Beyond PCs: Armrest Support in a Changing Workplace

New work trends—especially the introduction of tablets, smart phones and other touch-based technologies—present a new set of challenges for worker health and wellbeing.

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Whenever work changes in a fundamental way, it’s important to reexamine the ergonomic support that’s needed. New work trends—especially the introduction of tablets, smart phones and other touch-based technologies—present a new set of challenges for worker health and wellbeing.

Before the introduction of the personal computer into offices in the 1980s, armrests were simple, non-adjustable accessories on executive chairs and conspicuously absent from so-called “secretarial” chairs.

In the 1980s, due to the demands of computer work, the design of chairs evolved to promote longer periods of sitting. That changed in the 1990s when the negative effects of prolonged static sitting and repetitive computer work prompted ergonomic research that elevated the importance of armrests and paved the way for major changes in their design. Especially during the 1990s, chairs evolved from simple sitting devices to ergonomic tools that could adjust to fit the size and shape of bodies and how people worked.

The evolution of adjustable armrests

The initial feature that forayed beyond the fixed armrest was height adjustment. Intended to closely match elbow rest height while seated, an arm height adjustment range of approximately 7-11″ was calculated and still accommodates most of today’s office population.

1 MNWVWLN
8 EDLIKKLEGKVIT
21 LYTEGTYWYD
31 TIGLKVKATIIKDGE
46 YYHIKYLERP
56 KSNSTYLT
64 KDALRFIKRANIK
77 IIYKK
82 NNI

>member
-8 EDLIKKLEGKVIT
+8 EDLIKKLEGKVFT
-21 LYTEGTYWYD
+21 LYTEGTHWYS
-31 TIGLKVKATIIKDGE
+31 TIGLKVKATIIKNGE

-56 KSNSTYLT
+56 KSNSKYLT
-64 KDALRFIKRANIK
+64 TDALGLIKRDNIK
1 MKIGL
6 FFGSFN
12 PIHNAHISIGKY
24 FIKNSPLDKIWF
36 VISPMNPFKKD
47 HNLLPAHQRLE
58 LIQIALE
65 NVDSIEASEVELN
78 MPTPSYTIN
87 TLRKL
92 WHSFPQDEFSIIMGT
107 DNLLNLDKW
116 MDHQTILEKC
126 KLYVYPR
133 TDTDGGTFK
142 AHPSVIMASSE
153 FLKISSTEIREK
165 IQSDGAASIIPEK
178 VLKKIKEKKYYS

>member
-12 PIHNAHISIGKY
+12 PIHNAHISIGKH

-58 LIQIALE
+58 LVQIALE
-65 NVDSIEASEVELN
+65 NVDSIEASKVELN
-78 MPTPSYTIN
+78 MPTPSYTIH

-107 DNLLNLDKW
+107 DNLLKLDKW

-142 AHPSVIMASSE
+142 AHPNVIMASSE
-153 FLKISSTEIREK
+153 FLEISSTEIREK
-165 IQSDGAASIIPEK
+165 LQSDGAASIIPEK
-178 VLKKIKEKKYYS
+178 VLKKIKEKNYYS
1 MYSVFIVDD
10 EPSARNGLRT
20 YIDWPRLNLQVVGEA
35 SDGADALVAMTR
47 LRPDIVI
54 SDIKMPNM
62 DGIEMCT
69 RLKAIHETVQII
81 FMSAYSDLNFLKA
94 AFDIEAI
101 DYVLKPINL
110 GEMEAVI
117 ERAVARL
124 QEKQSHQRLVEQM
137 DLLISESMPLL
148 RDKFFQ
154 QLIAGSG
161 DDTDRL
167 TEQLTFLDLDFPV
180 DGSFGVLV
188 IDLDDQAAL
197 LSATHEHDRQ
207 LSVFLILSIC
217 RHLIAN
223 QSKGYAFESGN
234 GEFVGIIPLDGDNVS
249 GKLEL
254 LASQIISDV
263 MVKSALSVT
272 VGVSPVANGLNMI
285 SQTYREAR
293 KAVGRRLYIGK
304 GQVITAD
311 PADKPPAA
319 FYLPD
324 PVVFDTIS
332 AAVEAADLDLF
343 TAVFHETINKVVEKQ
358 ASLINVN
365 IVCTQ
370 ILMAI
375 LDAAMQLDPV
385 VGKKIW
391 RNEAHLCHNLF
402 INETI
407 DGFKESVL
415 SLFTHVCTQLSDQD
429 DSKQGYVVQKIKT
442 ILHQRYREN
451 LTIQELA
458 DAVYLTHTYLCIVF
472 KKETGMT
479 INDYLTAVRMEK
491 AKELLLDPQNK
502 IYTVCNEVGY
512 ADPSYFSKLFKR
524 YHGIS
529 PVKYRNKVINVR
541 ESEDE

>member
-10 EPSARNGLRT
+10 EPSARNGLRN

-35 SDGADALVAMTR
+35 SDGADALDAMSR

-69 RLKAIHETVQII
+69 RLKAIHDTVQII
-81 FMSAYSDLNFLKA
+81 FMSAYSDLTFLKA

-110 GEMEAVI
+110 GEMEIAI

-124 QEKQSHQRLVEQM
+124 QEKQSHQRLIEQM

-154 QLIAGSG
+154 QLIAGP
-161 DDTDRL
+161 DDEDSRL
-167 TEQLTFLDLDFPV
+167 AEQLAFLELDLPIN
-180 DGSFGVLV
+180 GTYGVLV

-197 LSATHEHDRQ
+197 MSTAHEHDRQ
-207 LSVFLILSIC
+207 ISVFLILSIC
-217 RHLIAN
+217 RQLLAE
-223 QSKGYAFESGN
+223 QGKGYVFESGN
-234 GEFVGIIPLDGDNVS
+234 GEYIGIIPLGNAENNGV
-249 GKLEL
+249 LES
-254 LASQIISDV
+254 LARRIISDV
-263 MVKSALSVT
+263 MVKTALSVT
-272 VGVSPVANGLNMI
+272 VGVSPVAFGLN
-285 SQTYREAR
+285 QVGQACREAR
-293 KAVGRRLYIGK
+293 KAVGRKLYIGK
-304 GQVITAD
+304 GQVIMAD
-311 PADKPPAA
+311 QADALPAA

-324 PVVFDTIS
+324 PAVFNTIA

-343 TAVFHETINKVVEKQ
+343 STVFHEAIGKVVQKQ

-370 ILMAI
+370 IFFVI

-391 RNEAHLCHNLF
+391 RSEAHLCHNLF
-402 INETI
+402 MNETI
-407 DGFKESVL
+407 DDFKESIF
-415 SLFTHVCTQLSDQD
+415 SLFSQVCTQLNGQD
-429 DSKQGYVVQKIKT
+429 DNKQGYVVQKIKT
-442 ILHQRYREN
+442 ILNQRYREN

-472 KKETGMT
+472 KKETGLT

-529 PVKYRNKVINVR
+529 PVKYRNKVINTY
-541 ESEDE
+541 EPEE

For nearly two decades, advanced ergonomic chairs have also included armrests that are width and/or pivot adjustable. Width adjustment keeps arms supported close to the body, while pivot action ensures improved support for a range of arm postures. In combination with height adjustment, these adjustments, especially the ability to move arm support inward of the seat edges became critical, as it enables natural support of the arm from the shoulder and wrist from the elbow, regardless of user size.

When properly designed, armrests can relieve loads on the neck, shoulders, arms, backs and buttocks. Studies have also shown that armrests can reduce loads on the spine by about 10% of body weight, and simply using armrests to stand from a seated position reduces force to the hips by 50%.

Depth adjustment, a feature on some armrests, was developed nearly a decade ago in response to observational research. At that time, flat-panel monitors began to replace the deeper VDT (video display terminals) in the office. Computer users instinctively pushed these monitors towards the back of the worksurface, freeing up valuable desk space but also creating interference between the front edge of the armrests and work surfaces or keyboard supports. This prevented maintaining a proper viewing distance to the monitors and resulted in awkward postures, hunching and perching, that contributed to neck and shoulder discomfort. The ability to slide armrests back enabled many users to get closer to their work, helping them maintain healthier postures.

The next chapter of armrest design

Recently, ergonomic researchers at Steelcase began a systematic analysis of postures among 2,000 workers in 11 countries on six continents. Among other trends, researchers discovered that new, smaller touch-based devices were changing seated postures and how people go about their work.